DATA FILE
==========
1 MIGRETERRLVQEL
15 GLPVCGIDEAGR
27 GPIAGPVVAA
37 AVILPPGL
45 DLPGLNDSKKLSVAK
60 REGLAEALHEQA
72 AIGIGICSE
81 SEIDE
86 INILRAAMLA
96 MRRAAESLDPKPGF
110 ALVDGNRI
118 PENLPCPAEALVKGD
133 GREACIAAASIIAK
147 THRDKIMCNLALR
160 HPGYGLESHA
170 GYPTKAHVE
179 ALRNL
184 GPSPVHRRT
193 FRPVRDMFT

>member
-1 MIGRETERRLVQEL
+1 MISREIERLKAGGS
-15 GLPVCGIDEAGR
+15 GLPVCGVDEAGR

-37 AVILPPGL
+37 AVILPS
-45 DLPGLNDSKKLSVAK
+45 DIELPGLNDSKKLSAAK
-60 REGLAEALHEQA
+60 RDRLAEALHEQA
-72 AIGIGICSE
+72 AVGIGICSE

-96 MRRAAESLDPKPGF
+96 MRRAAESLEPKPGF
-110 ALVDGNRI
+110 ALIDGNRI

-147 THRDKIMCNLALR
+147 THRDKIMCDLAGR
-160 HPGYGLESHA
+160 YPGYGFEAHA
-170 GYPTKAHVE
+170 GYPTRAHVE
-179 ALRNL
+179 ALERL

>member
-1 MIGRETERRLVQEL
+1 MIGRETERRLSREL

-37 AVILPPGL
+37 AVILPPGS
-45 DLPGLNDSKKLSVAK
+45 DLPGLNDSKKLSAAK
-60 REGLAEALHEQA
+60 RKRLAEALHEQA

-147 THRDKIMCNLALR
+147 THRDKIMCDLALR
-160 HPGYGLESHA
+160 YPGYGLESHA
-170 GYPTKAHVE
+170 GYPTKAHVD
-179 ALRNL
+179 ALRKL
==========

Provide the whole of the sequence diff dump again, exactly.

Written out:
1 MIGRETERRLVQEL
15 GLPVCGIDEAGR
27 GPIAGPVVAA
37 AVILPPGL
45 DLPGLNDSKKLSVAK
60 REGLAEALHEQA
72 AIGIGICSE
81 SEIDE
86 INILRAAMLA
96 MRRAAESLDPKPGF
110 ALVDGNRI
118 PENLPCPAEALVKGD
133 GREACIAAASIIAK
147 THRDKIMCNLALR
160 HPGYGLESHA
170 GYPTKAHVE
179 ALRNL
184 GPSPVHRRT
193 FRPVRDMFT

>member
-1 MIGRETERRLVQEL
+1 MISREIERLKAGGS
-15 GLPVCGIDEAGR
+15 GLPVCGVDEAGR

-37 AVILPPGL
+37 AVILPS
-45 DLPGLNDSKKLSVAK
+45 DIELPGLNDSKKLSAAK
-60 REGLAEALHEQA
+60 RDRLAEALHEQA
-72 AIGIGICSE
+72 AVGIGICSE

-96 MRRAAESLDPKPGF
+96 MRRAAESLEPKPGF
-110 ALVDGNRI
+110 ALIDGNRI

-147 THRDKIMCNLALR
+147 THRDKIMCDLAGR
-160 HPGYGLESHA
+160 YPGYGFEAHA
-170 GYPTKAHVE
+170 GYPTRAHVE
-179 ALRNL
+179 ALERL

>member
-1 MIGRETERRLVQEL
+1 MIGRETERRLSREL

-37 AVILPPGL
+37 AVILPPGS
-45 DLPGLNDSKKLSVAK
+45 DLPGLNDSKKLSAAK
-60 REGLAEALHEQA
+60 RKRLAEALHEQA

-147 THRDKIMCNLALR
+147 THRDKIMCDLALR
-160 HPGYGLESHA
+160 YPGYGLESHA
-170 GYPTKAHVE
+170 GYPTKAHVD
-179 ALRNL
+179 ALRKL